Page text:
After we left Salima, we went to a cafe in Yerucham that was just opened by a woman. This woman was also an incredible inspiration. She is incredibly strong and fantastic. She is looked down upon in Yerucham because she is a woman, and people think she can't own her own business. A cause that is very important to her is at-risk-youth, so she found a way to help them through her business. She employs these kids as waiters in the evening in order to keep them out of trouble. Not only was she a great woman, her baked goods were so good! Jeremy, one of three guys who chose the women track, became a typical Jewish mother and bought some of the woman's cookies and forced us to eat them. (As if it was hard to force us to eat cookies..)

Salima and her adorable daughter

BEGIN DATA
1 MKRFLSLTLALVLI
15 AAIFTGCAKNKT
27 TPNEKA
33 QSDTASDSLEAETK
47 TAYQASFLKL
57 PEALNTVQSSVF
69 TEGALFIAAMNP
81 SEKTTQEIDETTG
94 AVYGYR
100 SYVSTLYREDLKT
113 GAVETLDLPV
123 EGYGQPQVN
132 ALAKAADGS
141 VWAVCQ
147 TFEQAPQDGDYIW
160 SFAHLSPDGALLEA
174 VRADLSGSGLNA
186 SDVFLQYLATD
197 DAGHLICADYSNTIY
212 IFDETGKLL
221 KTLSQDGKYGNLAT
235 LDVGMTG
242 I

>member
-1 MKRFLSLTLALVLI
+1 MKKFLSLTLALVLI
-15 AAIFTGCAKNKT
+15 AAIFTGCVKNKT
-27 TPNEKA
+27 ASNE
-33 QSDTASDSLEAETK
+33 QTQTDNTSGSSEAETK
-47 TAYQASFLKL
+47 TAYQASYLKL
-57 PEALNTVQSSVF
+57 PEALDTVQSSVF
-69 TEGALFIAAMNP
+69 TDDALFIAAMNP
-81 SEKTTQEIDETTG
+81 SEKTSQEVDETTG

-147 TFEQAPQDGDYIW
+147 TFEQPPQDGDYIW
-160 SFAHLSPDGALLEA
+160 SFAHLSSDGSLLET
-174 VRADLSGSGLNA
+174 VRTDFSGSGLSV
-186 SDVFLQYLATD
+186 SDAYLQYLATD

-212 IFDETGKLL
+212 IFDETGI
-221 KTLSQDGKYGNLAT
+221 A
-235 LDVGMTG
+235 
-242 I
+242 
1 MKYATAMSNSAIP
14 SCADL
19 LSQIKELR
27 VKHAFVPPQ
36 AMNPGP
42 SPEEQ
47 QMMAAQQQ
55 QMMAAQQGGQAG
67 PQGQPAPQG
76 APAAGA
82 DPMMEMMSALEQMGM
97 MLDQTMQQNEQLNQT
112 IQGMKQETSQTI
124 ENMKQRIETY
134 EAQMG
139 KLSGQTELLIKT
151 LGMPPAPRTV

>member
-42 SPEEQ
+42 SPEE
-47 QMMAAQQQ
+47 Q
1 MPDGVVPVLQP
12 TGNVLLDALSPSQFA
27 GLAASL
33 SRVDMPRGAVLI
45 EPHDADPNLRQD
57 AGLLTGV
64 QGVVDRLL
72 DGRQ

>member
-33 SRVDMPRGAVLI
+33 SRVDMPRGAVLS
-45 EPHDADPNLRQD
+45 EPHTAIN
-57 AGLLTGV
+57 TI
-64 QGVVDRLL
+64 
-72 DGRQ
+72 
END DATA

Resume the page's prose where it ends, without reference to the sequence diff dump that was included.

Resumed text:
That night was Shabbat, and we had the awesome opportunity to attend synagogues in Yerucham for Shabbat services. The choices were Moroccan, Indian, regular Ashkenazi, or Breslov synagogues. Most people chose to go to the Indian service to experience a completely different culture. Now, in Yerucham all of the synagogues are orthodox, so it is a little different than what most of us are used to. We all knew that the women and med would be separated and that the service might be a little different. When we arrived though, all of the girls were in shock. We had to enter through a separate door on the side of the building, and there was a half wall between our side and the men. The rest of the half wall was filled with stained glass that you could barely see through. On top of that, we could barely hear anything. It was so frustrating that a lot of girls left very soon after arriving. I stayed for most of the service. When we returned to the hostel for Shabbat dinner, those of us who attended services discussed our experiences. It sounded like the Breslov service was the best experience of all.